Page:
• Aluminum: Often used for risers and some limb components in modern bows.
  • Plastics and Polymers: Used in some modern bows and crossbows, generally to reduce weight and production cost.
  • Composite Materials: Modern bows often use a combination of synthetic materials to optimize performance, durability, and weight.

Bow Maintenance

Maintaining your bow is crucial for ensuring its longevity and optimal performance, whether you’re using it for hunting, target shooting, or survival situations. Here are some key points to consider for bow maintenance:


  • Limbs and Riser: Regularly inspect the limbs for any signs of cracking, splitting, or warping. The riser should also be checked for any weaknesses or damage.

  • Strings and Cables: Look for signs of wear and tear, fraying, or unraveling. Replace them as needed, and consider waxing them periodically to prolong their life.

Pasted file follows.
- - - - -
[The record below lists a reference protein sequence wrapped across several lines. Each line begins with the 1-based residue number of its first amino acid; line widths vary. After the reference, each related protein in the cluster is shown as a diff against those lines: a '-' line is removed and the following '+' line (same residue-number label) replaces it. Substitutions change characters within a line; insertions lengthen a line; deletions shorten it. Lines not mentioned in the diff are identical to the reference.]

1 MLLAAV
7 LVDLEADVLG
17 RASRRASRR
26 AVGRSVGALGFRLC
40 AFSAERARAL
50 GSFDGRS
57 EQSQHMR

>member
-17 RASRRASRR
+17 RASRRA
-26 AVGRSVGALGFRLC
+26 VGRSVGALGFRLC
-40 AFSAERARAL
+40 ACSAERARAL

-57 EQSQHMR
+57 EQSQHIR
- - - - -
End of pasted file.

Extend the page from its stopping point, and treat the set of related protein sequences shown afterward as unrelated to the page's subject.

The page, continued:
• Hardware: Check all screws, bolts, and other hardware to make sure they’re tight and in good condition.


  • Dust and Debris: Use a soft cloth to wipe down the limbs, riser, and other surfaces to remove dust and debris.

  • Resin Buildup: Some wooden bows can have a resin buildup that may need to be removed. Use appropriate solvents and a soft cloth for this.

String Care:

  • String Waxing: Apply bowstring wax to the string and cables to prevent fraying and extend their lifespan. This is especially important if you’ve been out in rainy or damp conditions.

  • Nocking Points: Make sure the nocking points are tightly secured and in the correct position.

What is the best wood for a survival bow?

Yew wood has been used for centuries in bow-making due to its optimal combination of tensile and compressive strengths, making for a durable and efficient bow. The best wood for a survival bow often depends on what’s locally available, but a commonly recommended choice is yew. Another good option is osage orange, known for its resilience and strength, and often considered a top choice for bows in North America. Both of these woods are renowned for their ability to produce high-quality, long-lasting bows, but in a true survival situation, the best wood is the one you can find and work with to create a functional bow.

Preppers Arrow Bow

Which Wood Is Not Suitable To Make A Bow?